Customer Stories

Fashion brand Joy adopts a digital-first mindset with ecommerce

Carolina Martin Guitart
Carolina Martin Guitart August 12, 2021
Fashion brand Joy adopts a digital-first mindset with ecommerce

She is a feminine, independent, full-time worker in her thirties, who likes to wear curated dresses and spend the weekends outdoors, with family and friends. Lately, she has been shopping online more than she ever did, especially on her phone. Still, she prefers quality over quantity, but really likes to change outfits, always keeping that functional yet stylish, flattering look. That’s the buyer persona of Joy, the British fashion brand that has five stores all over the United Kingdom and is now driving its efforts towards ecommerce.

Technologically prepared for COVID-19

In 2019, the management team of Joy realized it was spending quite a lot of money on development rather than marketing and sales and it wanted to change that. The previous ecommerce platform had to be upgraded and that was the moment when the idea of replatforming the fashion website appeared. In this case, Joy chose VTEX.

One of our priorities was to ride on that exponential curve that businesses who use VTEX are experiencing, rather than having to do upgrades every now and then and living in an upgrade-plateauing cycle.

Dylan Chadha, Commercial Director of Joy

It is not the first time that VTEX has been chosen for its exponential growth, but the benefits are far from stopping there. In most of the cases, the retailers – fashion or otherwise – seek for personalization of their ecommerce channel, and the variety of applications that the interface has is usually a key point in finally deciding to implement it.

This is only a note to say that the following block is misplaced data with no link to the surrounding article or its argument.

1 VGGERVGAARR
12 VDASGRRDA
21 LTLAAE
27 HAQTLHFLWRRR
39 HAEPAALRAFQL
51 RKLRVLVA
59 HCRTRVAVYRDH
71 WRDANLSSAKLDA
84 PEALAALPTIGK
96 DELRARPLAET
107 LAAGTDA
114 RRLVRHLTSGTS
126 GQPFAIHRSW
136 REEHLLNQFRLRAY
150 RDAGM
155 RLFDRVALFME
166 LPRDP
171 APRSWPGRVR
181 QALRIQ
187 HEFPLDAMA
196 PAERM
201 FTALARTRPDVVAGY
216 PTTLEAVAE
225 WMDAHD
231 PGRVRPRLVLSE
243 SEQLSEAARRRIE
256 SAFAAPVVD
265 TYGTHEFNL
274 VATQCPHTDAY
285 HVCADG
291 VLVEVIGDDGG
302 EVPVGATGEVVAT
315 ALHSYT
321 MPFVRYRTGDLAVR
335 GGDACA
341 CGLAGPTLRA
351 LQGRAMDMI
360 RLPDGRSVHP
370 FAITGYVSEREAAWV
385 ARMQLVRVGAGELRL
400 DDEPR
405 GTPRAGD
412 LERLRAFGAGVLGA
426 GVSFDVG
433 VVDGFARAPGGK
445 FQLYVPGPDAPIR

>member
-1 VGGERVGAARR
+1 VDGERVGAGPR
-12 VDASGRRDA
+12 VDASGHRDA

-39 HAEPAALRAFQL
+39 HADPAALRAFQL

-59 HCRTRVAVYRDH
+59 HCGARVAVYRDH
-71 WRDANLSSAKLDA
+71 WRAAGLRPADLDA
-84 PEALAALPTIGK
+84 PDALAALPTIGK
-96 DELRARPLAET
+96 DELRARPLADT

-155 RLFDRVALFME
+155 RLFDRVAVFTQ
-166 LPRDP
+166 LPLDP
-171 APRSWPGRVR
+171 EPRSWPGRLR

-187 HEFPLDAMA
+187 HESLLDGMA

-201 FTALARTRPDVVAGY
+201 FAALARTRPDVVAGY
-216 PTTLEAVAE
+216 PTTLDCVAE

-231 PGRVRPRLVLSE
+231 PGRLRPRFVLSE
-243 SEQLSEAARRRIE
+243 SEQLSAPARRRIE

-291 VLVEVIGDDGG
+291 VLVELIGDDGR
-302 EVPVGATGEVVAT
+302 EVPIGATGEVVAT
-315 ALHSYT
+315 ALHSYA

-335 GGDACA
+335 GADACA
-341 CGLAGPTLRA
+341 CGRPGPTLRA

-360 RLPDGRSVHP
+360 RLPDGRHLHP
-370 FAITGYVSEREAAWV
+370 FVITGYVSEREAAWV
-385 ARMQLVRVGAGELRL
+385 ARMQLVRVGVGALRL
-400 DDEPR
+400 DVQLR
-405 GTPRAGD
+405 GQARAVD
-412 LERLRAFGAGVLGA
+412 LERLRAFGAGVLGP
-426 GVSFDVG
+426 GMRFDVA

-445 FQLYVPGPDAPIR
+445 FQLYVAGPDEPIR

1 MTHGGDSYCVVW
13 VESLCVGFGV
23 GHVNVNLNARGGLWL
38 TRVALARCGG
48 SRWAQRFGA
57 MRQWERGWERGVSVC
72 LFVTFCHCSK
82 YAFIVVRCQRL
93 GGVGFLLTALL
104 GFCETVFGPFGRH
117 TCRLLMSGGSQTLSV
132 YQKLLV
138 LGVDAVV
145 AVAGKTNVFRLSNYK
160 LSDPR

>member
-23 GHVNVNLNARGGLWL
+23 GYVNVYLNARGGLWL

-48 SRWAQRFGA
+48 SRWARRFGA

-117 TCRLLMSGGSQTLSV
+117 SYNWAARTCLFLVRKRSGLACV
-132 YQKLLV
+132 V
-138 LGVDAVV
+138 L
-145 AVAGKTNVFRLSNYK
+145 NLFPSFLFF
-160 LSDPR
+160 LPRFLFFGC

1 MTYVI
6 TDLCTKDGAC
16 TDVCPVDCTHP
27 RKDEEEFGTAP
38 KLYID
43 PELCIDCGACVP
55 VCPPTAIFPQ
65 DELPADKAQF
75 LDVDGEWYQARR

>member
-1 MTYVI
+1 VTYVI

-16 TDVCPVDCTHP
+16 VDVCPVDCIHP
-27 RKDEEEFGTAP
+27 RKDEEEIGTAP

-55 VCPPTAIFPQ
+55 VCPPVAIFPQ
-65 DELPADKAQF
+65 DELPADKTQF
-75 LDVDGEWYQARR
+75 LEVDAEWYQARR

With VTEX, Joy was able to implement customer reviews, ratings, wishlists, a customized checkout, a sleeker look-n-feel, as well as Apple Pay and Klarna – all to increase brand loyalty. 

“For the past 10 years or so, the choice has been between an ecommerce platform that meant that you had to devote a lot of resources to developing it into something close to your vision, or working with a straight out of the box product that gave you very little scope in terms of modification. We experienced both scenarios, learning the hard way in the process and ultimately we changed to VTEX because it ticked a lot of boxes for us. We’ve also found it was easy to coordinate the agencies with the internal team. We wanted to make sure we worked efficiently.

Dylan Chadha, Commercial Director of Joy

In hindsight, all that investment was worthwhile when the COVID-19 pandemic appeared. During the lockdown period, Joy’s physical stores were closed for more than 6 months, and all the efforts were then directed to the online channel. That’s when Louche, a second online channel emerged, as a need caused by the pandemic.